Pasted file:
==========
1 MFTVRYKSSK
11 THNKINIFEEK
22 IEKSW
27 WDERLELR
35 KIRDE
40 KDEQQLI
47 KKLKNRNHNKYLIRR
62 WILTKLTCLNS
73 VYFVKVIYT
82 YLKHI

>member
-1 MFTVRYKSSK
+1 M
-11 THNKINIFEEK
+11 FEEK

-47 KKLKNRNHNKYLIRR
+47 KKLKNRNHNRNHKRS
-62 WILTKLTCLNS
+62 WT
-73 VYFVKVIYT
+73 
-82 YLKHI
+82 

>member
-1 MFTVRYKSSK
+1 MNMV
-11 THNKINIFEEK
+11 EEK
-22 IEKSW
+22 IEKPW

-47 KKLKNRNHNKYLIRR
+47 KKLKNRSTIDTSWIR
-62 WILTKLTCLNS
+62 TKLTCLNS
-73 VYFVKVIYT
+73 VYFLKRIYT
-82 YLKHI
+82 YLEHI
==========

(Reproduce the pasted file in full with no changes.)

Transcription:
1 MFTVRYKSSK
11 THNKINIFEEK
22 IEKSW
27 WDERLELR
35 KIRDE
40 KDEQQLI
47 KKLKNRNHNKYLIRR
62 WILTKLTCLNS
73 VYFVKVIYT
82 YLKHI

>member
-1 MFTVRYKSSK
+1 M
-11 THNKINIFEEK
+11 FEEK

-47 KKLKNRNHNKYLIRR
+47 KKLKNRNHNRNHKRS
-62 WILTKLTCLNS
+62 WT
-73 VYFVKVIYT
+73 
-82 YLKHI
+82 

>member
-1 MFTVRYKSSK
+1 MNMV
-11 THNKINIFEEK
+11 EEK
-22 IEKSW
+22 IEKPW

-47 KKLKNRNHNKYLIRR
+47 KKLKNRSTIDTSWIR
-62 WILTKLTCLNS
+62 TKLTCLNS
-73 VYFVKVIYT
+73 VYFLKRIYT
-82 YLKHI
+82 YLEHI